The year is 20xx. Innovation is dead. No new cereals are ever released. Instead, every old brand keeps releasing “New and Improved” versions that buff their old selves with unnecessary flavor and cosmetic improvements.
Froot Loops now contains “100% more Froot Jooce” and comes in colors only visible to the hyper-photoreceptive mantis shrimp. Waffle Crisp is now just a box full of freeze-dried Belgian waffles—and the bag is made of intelligent, gelatinous maple syrup that can gain sentience when stored in certain climates. Cinnamon Toast Crunch just contains packets of wheat seeds, yeast, and cinnamon, with instructions for growing, harvesting, and baking your own miniature cinnamon toast.
As for Alpha-Bits? They now contain the letters of every alphabet, from English and Cyrillic to Egyptian hieroglyphics, Klingon, and whatever language the Bionicles spoke. Some also say that spiking a drop of blood into your morning bowl of Alpha-Bits will make them reveal the universe’s existential secrets.
But most agree that’s just ridiculous.
This revamped cereal revolution all started in 2017, as Cocoa Puffs, Krave, Honeycomb, and yes, Alpha-Bits, made a big hullaballoo about self-improvement. As a designated cereal emissary of the year 2017, I’m here to tell you whether Alpha-Bits actually followed through on their “new year, new me” promise, or if they’re just “new meh.”
But in order to answer this, I first have to dive into some “old” Alpha-Bits, which are still easy to find on shelves. In all honesty, I haven’t tasted Alpha-Bits in years. I may be a kid at heart, but that inner child is aged roughly 8–10, not the 4-year old serial cereal drooler who appears to be the target audience of Alpha-Bits’ young’n-friendly packaging.
Even though I always chose totally mature, grown-up cereals like Cookie Crisp and Reese’s Puffs over Alpha-Bits, I still heard the recent public outcry about Alpha-Bits tasting terrible compared to its pre-Y2K flavor formula. Eating it now, though, I think the rumors of Alpha-Bits’ demise were greatly exaggerated: the wide-eyed Super Why! packaging may leave me wondering, well, “super why the heck would they do this?” but this stuff still tastes pretty good.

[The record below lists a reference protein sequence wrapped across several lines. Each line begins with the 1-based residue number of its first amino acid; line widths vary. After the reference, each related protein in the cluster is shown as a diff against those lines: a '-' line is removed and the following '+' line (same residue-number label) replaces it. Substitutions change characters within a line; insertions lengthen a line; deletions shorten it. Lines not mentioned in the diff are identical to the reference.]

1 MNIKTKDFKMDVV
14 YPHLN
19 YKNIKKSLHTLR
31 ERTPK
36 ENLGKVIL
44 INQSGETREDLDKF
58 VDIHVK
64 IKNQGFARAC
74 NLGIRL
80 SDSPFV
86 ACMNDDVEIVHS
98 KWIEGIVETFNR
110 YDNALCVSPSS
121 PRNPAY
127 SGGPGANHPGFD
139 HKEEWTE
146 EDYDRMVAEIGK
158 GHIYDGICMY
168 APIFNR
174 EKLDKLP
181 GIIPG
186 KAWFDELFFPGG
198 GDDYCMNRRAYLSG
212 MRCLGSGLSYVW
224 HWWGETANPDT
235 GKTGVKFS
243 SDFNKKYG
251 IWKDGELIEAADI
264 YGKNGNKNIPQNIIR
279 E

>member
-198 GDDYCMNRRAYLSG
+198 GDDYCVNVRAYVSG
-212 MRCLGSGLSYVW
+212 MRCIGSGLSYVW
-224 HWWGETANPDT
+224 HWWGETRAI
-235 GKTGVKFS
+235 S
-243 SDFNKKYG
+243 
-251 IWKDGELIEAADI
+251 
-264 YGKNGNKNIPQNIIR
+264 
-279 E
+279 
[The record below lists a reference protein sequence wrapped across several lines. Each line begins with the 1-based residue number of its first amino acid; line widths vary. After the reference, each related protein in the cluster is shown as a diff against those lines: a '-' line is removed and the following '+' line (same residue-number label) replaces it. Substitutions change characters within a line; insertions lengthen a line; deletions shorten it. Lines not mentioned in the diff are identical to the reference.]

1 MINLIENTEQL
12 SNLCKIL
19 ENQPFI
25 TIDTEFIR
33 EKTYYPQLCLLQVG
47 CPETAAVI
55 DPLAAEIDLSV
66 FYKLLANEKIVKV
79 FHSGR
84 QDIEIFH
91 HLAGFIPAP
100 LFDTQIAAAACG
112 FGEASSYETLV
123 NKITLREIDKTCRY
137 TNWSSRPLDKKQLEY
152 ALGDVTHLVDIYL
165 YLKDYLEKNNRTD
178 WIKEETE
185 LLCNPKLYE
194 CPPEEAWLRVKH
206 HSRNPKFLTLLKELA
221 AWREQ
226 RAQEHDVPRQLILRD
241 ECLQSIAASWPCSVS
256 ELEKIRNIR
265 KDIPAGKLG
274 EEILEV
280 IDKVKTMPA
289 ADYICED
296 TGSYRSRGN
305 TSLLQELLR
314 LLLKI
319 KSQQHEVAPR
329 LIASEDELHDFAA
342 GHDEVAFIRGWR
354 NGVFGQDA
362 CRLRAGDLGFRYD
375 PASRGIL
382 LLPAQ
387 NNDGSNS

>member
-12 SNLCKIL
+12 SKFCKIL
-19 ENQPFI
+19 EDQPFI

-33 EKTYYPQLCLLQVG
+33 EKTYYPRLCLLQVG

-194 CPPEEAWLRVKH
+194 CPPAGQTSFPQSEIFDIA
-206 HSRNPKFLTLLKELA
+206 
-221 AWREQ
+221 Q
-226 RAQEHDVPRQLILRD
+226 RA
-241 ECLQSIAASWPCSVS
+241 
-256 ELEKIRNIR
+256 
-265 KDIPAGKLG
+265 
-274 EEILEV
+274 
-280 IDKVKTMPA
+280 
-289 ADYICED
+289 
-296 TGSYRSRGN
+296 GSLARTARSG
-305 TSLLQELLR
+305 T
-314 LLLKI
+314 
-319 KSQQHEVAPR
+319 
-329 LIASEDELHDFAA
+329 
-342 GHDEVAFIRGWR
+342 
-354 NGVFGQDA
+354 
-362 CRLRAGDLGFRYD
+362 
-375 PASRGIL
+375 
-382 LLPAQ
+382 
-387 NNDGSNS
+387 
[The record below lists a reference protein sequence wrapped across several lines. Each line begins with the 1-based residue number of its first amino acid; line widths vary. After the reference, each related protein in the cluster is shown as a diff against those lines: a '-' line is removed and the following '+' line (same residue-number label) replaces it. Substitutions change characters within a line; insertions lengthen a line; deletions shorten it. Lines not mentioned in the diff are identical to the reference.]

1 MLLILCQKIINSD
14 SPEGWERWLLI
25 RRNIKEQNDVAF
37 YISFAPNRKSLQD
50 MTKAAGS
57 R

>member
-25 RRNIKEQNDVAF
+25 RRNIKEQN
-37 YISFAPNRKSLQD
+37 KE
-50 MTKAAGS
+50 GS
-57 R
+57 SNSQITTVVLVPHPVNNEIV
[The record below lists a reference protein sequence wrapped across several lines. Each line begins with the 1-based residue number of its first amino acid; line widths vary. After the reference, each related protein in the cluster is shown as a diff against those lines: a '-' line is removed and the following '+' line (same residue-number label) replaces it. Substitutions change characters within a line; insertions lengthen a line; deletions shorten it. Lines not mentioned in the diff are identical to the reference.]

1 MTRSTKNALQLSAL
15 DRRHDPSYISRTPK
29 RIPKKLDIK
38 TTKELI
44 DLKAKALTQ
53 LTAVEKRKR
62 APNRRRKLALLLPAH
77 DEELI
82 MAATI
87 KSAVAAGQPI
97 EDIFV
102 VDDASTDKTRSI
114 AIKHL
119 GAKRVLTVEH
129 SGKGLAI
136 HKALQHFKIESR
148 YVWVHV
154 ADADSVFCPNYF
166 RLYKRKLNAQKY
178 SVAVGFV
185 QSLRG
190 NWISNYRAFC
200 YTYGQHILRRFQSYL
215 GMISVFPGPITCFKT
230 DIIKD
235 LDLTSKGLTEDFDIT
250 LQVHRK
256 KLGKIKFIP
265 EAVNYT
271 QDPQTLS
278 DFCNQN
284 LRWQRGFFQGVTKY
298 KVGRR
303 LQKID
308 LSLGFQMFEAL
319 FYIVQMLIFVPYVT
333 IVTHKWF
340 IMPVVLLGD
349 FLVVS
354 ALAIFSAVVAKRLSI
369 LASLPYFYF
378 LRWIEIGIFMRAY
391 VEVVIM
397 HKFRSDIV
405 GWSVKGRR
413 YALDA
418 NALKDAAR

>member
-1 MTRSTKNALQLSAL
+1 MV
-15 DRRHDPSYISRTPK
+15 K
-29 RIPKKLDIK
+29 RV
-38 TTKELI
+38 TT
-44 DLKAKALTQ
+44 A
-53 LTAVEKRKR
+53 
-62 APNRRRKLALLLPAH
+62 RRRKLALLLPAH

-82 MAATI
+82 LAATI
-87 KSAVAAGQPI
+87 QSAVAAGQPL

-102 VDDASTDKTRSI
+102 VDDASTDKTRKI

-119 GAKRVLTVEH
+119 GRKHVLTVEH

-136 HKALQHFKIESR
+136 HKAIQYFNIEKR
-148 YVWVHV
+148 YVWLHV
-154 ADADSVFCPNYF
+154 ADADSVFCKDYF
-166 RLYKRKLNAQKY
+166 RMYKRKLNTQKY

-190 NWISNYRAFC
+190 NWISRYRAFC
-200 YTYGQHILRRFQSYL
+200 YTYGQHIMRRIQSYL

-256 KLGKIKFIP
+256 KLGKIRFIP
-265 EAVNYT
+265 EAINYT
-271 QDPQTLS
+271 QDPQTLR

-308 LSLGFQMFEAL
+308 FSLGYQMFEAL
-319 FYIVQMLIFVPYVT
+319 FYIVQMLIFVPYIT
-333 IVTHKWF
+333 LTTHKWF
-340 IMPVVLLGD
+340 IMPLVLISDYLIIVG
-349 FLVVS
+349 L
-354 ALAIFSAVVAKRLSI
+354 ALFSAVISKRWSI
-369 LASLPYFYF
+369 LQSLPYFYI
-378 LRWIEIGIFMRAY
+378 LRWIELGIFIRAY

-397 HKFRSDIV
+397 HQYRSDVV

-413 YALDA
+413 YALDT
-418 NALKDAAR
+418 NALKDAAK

With an equally crispy and satisfyingly soft crunch, a pretty robust whole grain oat base (though not a golden-toasted one), and a faint touch of floral honey sweetness, old Alpha-Bits is halfway between a plain Cheerio and Post’s Honeycomb. “A Corn Pop that went to Harvard” might also be a fair descriptor. In milk it’s even better, as the savory oats shine a little butterier, throwing Lucky Charms into this strange oat cereal family tree. I wouldn’t eat this stuff regularly, but call me crazy, if I had a wee lad or lassie of my own, I’d probably feed them this stuff instead of those blasé Cheerios.
At least that way my kiddo could spell real words with their cereal instead of spooky ghost noises. Though it would probably end up looking like an “infinite monkeys eating breakfast at infinite typewriters” situation.
This means the new stuff has higher standards to live up to—hey Mark Twain: can you revive what isn’t dead?
The packaging starts me off on a high note, though. It feels like a nostalgic throwback to Alpha-Bits’ more adventurous days, complete with ambiguous kid mascots, nautical nonsense, and a trusty canine companion. This box looks like it belongs in a Highlights magazine in a dentist’s waiting room, and that’s a high compliment.
But unfortunately, the compliments stop there. Sorry to be blunt, but New and Improved Alpha-Bits is a downgrade in every way. The letters are jumbo, bloated versions of their former selves, which wouldn’t be a problem if they weren’t also more airy and less crunchy. I’m also pretty confident a lot of letters are missing from this lax lexicon, because I found about ∞ Bs and had to perform some tooth scalpel surgery just to get a G and K for my desperately spooned plea to Post.
Any kids named Kayleigh or Kraig are going to be sorely (or obscurely) disappointed.
The flavor is stripped down to nearly nothing, too. Sure, the same base, un-toasted oat flavor is there, but the honey butter kiss has been replaced by the faintest vanilla sneeze. I had to eat halfway through the word count of Infinite Jest before I even tasted anything sweet—or non-cardboard-y for that matter. Adding milk just turns the aerated shapes into swollen, creamy milk puffs with a slightly more impactful vanilla glaze.
Unless I accidentally bought a box of alphabet soup noodles—which these kind of taste like—this is inexcusable. Cocoa Puffs got about 50% more awesome, Krave got a sweet fudge injection, and Honeycomb got mixed reviews, but new Alpha-Bits are a sinking ship that’s tough to salvage. I recommend any fans to stock up on the old stuff now, or prepare to jump ship onto a Cheerio or Oatmeal Square life raft.
If you’re also upset about this Alpha-Bits change and made it this far into the review, feel free to voice your opinion below. But no matter how many comments you may see implying the contrary, please keep one thing in mind: even though I’d like to, I don’t make the cereal! Now if you’ll excuse me, I have to glue some cereal bits to paper in the form of a strongly worded letter.
The Bowl: New and Improved Alpha-Bits Cereal
The Breakdown: Aside from a more whimsical box and improved readability for the visually impaired, New and “Improved” Alpha-Bits is a tasteless regression that leaves me borrowing some Cheerios to spell “Booooooo!”
The Bottom Line: 2 non-existent “Kraig” novelty license plates out of 10
(Quick Nutrition Facts: 110 calories, 2 grams of fiber, 6 grams of sugar, and 3 grams of protein per 3/4 cup serving)